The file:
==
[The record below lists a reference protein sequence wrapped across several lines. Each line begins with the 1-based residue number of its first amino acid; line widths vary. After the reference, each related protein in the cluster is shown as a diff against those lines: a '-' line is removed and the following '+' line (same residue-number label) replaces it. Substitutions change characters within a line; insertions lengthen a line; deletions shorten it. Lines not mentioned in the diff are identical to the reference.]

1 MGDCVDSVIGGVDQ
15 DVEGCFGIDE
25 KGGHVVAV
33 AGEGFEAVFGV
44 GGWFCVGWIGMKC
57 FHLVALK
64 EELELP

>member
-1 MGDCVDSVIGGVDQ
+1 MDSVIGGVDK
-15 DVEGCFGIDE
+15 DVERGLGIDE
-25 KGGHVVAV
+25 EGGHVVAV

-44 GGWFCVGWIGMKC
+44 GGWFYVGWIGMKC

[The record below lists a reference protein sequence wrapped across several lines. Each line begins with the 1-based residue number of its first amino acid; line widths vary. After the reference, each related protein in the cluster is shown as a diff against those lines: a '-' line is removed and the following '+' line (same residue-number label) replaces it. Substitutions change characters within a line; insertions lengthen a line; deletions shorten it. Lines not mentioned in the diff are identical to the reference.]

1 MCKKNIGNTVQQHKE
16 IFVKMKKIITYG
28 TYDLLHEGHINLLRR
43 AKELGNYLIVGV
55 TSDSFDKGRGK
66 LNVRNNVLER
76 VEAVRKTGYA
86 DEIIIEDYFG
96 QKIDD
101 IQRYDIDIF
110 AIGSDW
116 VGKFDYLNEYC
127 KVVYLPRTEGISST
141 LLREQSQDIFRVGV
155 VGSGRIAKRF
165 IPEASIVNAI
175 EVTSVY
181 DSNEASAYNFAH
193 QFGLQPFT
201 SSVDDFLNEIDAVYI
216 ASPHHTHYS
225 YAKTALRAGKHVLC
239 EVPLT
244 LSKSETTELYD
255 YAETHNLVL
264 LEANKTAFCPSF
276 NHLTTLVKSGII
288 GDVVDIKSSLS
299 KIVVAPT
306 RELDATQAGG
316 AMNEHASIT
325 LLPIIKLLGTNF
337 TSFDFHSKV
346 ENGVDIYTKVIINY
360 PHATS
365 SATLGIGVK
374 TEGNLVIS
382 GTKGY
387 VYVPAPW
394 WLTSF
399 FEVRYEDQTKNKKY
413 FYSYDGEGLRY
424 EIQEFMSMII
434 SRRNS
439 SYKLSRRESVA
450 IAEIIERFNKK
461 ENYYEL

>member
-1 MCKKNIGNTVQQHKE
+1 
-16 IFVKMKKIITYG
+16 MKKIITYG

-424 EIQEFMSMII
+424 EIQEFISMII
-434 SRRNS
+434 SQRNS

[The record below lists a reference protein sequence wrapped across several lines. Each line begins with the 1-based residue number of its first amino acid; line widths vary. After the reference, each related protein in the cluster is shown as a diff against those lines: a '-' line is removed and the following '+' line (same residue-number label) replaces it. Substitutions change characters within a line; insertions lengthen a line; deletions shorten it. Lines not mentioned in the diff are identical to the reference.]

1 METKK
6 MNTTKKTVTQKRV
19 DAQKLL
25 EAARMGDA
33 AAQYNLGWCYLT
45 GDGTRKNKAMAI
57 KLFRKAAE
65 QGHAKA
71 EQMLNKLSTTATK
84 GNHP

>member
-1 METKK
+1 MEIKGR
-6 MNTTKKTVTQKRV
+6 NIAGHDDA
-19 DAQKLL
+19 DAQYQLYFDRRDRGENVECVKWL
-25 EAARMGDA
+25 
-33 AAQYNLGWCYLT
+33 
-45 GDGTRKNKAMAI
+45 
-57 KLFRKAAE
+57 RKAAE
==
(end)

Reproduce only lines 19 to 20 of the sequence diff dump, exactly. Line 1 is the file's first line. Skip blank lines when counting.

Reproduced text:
1 MCKKNIGNTVQQHKE
16 IFVKMKKIITYG